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Clin Infect Dis. 2006 Aug 15;43(4):402-7. Epub 2006 Jul 11.

Diarrheagenic Escherichia coli infection in Baltimore, Maryland, and New Haven, Connecticut.

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  • 1Center for Vaccine Development, Department of Pediatrics, University of Maryland School of Medicine, Baltimore, Maryland, USA. jnataro@medicine.umaryland.edu



Diarrhea remains a common complaint among US patients who seek medical attention.


We performed a prospective study to determine the etiology of diarrheal illness among patients and control subjects of all ages presenting to the emergency departments and outpatient clinics of 2 large academic hospitals in Baltimore, Maryland, and New Haven, Connecticut. We used molecular methods to detect the presence of diarrheagenic Escherichia coli pathotypes, including enteroaggregative E. coli (EAEC), as well as Shiga toxin-producing, cytodetaching, enterotoxigenic and enteropathogenic E. coli.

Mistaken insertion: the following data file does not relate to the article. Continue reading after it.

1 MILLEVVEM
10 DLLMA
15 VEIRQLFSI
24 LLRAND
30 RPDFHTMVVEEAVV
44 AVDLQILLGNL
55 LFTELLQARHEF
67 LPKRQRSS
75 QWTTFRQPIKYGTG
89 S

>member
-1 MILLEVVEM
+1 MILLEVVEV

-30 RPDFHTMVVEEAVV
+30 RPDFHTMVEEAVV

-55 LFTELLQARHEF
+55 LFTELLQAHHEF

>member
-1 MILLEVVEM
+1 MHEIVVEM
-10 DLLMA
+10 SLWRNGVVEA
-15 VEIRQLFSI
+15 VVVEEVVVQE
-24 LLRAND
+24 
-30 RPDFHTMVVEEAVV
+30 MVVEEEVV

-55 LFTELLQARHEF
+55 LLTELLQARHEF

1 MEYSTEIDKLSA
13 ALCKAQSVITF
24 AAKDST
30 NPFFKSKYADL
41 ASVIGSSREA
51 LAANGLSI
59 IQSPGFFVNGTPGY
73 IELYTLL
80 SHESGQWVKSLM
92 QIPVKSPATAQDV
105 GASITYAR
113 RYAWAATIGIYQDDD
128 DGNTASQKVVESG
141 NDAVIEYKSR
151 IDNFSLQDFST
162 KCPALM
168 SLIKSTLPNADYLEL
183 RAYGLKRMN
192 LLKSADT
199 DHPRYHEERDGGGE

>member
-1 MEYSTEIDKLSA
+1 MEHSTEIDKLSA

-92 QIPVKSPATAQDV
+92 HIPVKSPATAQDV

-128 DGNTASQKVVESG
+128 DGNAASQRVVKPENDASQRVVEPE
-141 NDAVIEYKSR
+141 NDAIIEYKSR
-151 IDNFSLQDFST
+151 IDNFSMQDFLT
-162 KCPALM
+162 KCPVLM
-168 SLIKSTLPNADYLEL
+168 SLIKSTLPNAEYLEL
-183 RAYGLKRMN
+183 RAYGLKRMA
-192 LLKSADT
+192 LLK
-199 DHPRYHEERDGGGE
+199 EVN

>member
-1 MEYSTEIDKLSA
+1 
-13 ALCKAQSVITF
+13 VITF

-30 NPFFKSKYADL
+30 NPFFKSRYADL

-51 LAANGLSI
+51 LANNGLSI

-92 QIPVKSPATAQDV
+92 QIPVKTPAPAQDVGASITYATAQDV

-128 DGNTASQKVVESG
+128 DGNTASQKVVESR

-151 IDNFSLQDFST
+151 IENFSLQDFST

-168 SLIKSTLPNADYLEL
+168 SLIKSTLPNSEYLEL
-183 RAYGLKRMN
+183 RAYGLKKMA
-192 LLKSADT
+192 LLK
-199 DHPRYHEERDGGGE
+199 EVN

Of the pathotypes sought, only EAEC was found in an appreciable proportion (4.5%) of case patients, and it was found more frequently among case patients than control subjects (P<.02). Surprisingly, EAEC was the most common bacterial cause of diarrhea in our population. EAEC was common in all age strata and was not associated with foreign travel or immunodeficiency. EAEC infection is frequently accompanied by fever and abdominal pain, though this did not happen more frequently in patients with EAEC infection than in patients with diarrhea due to other causes.


Our data suggest that EAEC infection should be considered among persons with diarrhea that does not yield another known etiologic agent.

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